Glen L. Hartman

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The soybean aphid (Aphis glycines Matsumura), a new pest of soybean [Glycine max (L.) Merr.], rapidly spread throughout North America after its arrival in 2000 and caused millions of dollars in economic losses. At present, the application of insecticides is the only means to control the soybean aphid. However, genetic resistance to the aphid was recently(More)
Shortly after its arrival, the soybean aphid, Aphis glycines Matsumura (Hemiptera: Aphididae), became established as the most important insect pest of soybean, Glycine max L. (Merr.), in the northern part of the North American soybean production region. Soybean resistance is an environmentally sustainable method to manage the pest and new soybean aphid(More)
Transcript profiles in aphid (Aphis glycines)-resistant (cv. Dowling) and -susceptible (cv. Williams 82) soybean (Glycine max) cultivars using soybean cDNA microarrays were investigated. Large-scale soybean cDNA microarrays representing approx. 18 000 genes or c. 30% of the soybean genome were compared at 6 and 12 h post-application of aphids. In a separate(More)
The soybean aphid [Aphis glycines Matsumura] is an important pest of soybean [Glycine max (L.) Merr.] in North America. Single dominant genes in the cultivars ‘Dowling’ and ‘Jackson’ control resistance to the soybean aphid. The gene in Dowling was named Rag1, and the genetic relationship between Rag1 and the gene in Jackson is not known. The objectives of(More)
The fecundity, longevity, mortality, and maturation of the soybean aphid, Aphis glycines Matsumura (Homoptera: Aphididae), were characterized using three resistant soybean, Glycine max (L.) Merrill, genotypes ('Dowling', 'Jackson', and PI200538 'Sugao Zarai') and two susceptible genotypes ('Pana' and 'Loda'). Antibiosis in the resistant genotypes was(More)
The use of resistant cultivars is the most effective method for controlling sudden death syndrome (SDS), caused by Fusarium solani f. sp. glycines (FSG) (syn. Fusarium virguliforme Akoi, O’Donnell, Homma and Lattanzi), in soybean [Glycine max (L.) Merr.]. Previous research has led to the identification of soybean genotypes with partial resistance to SDS and(More)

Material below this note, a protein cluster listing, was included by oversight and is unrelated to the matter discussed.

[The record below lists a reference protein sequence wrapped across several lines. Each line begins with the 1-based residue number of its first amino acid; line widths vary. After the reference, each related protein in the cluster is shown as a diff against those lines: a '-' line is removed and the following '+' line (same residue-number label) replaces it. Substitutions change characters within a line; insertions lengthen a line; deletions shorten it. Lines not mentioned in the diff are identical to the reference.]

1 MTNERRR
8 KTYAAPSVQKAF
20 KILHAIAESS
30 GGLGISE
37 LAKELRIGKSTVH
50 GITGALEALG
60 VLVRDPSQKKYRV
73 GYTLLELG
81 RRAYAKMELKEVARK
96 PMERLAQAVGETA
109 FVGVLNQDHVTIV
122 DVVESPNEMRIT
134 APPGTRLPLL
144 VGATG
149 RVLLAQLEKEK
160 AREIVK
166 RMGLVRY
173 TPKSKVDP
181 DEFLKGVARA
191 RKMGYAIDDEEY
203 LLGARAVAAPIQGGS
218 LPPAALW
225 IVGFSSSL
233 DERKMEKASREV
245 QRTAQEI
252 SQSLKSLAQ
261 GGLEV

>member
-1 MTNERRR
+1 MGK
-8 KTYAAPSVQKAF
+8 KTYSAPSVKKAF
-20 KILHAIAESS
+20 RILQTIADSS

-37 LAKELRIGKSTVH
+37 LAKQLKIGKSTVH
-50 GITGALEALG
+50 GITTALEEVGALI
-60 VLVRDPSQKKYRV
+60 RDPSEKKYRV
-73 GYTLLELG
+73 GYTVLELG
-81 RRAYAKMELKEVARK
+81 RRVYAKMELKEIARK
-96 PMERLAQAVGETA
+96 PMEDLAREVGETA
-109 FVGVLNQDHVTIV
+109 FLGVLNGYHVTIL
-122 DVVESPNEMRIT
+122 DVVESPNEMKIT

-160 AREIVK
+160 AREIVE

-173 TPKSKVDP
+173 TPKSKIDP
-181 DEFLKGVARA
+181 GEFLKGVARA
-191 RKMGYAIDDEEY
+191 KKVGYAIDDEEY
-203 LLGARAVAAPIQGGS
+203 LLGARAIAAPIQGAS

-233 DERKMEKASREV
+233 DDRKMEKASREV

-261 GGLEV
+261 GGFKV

The soybean aphid, Aphis glycines Matsumura, is a new pest of soybean, Glycine max (L.) Merr., in North America. It has become widespread on soybean in North America since it was first identified in the Midwest in 2000. Species of Rhamnus L. (buckthorn) are the primary hosts of A. glycines, and soybean is known as a secondary host. There is limited(More)
Fusarium solani is a soilborne plant pathogen that infects many different hosts. Within the species, there is some specialization, and a number of forma specialis have been described based on host affiliation. One of these, F. solani f. sp. glycines, infects soybean and causes sudden death syndrome. To differentiate between F. solani f. sp. glycines and(More)
The phytotoxicity of culture filtrates of Fusarium solani f. sp. glycines, the fungus causing sudden death syndrome (SDS) of soybean (Glycine max), was tested with a viability stain of soybean suspension-cultured cells and a stem cutting assay of soybean seedlings. Suspension-cultured cells from a SDS-susceptible soybean cultivar were exposed to cell-free(More)